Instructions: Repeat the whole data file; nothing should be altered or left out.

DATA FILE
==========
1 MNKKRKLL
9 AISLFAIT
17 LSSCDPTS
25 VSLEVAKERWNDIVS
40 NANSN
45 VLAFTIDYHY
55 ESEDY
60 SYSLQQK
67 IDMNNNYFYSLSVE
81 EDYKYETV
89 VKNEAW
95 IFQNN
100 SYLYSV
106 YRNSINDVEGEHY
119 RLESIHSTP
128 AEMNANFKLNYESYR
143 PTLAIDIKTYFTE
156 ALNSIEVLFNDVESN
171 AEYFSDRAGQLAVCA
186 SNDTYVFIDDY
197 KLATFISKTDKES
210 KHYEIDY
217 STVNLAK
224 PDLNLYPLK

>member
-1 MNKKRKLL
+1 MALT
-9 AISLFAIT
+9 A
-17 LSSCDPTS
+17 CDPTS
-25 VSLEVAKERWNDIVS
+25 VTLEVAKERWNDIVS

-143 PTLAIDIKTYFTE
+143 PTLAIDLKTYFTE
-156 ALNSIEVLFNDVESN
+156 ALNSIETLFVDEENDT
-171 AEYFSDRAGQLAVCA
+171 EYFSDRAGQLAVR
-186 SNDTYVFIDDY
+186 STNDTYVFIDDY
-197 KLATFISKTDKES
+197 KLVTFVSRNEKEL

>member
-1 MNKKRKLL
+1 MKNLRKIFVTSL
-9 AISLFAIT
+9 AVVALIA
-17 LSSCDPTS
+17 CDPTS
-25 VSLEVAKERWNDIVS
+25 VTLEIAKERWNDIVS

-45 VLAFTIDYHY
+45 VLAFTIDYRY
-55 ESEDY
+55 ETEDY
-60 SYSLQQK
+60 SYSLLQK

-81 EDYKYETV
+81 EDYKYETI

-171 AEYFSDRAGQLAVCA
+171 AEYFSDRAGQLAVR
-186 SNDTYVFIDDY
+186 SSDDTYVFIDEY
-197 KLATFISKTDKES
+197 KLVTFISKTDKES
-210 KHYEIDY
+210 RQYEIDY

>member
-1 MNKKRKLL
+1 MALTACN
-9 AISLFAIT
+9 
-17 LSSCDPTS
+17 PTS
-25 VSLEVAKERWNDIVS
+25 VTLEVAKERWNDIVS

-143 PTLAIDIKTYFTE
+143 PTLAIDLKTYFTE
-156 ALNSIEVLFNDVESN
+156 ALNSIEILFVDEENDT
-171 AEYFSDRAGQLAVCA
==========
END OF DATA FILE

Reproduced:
1 MNKKRKLL
9 AISLFAIT
17 LSSCDPTS
25 VSLEVAKERWNDIVS
40 NANSN
45 VLAFTIDYHY
55 ESEDY
60 SYSLQQK
67 IDMNNNYFYSLSVE
81 EDYKYETV
89 VKNEAW
95 IFQNN
100 SYLYSV
106 YRNSINDVEGEHY
119 RLESIHSTP
128 AEMNANFKLNYESYR
143 PTLAIDIKTYFTE
156 ALNSIEVLFNDVESN
171 AEYFSDRAGQLAVCA
186 SNDTYVFIDDY
197 KLATFISKTDKES
210 KHYEIDY
217 STVNLAK
224 PDLNLYPLK

>member
-1 MNKKRKLL
+1 MALT
-9 AISLFAIT
+9 A
-17 LSSCDPTS
+17 CDPTS
-25 VSLEVAKERWNDIVS
+25 VTLEVAKERWNDIVS

-143 PTLAIDIKTYFTE
+143 PTLAIDLKTYFTE
-156 ALNSIEVLFNDVESN
+156 ALNSIETLFVDEENDT
-171 AEYFSDRAGQLAVCA
+171 EYFSDRAGQLAVR
-186 SNDTYVFIDDY
+186 STNDTYVFIDDY
-197 KLATFISKTDKES
+197 KLVTFVSRNEKEL

>member
-1 MNKKRKLL
+1 MKNLRKIFVTSL
-9 AISLFAIT
+9 AVVALIA
-17 LSSCDPTS
+17 CDPTS
-25 VSLEVAKERWNDIVS
+25 VTLEIAKERWNDIVS

-45 VLAFTIDYHY
+45 VLAFTIDYRY
-55 ESEDY
+55 ETEDY
-60 SYSLQQK
+60 SYSLLQK

-81 EDYKYETV
+81 EDYKYETI

-171 AEYFSDRAGQLAVCA
+171 AEYFSDRAGQLAVR
-186 SNDTYVFIDDY
+186 SSDDTYVFIDEY
-197 KLATFISKTDKES
+197 KLVTFISKTDKES
-210 KHYEIDY
+210 RQYEIDY

>member
-1 MNKKRKLL
+1 MALTACN
-9 AISLFAIT
+9 
-17 LSSCDPTS
+17 PTS
-25 VSLEVAKERWNDIVS
+25 VTLEVAKERWNDIVS

-143 PTLAIDIKTYFTE
+143 PTLAIDLKTYFTE
-156 ALNSIEVLFNDVESN
+156 ALNSIEILFVDEENDT
-171 AEYFSDRAGQLAVCA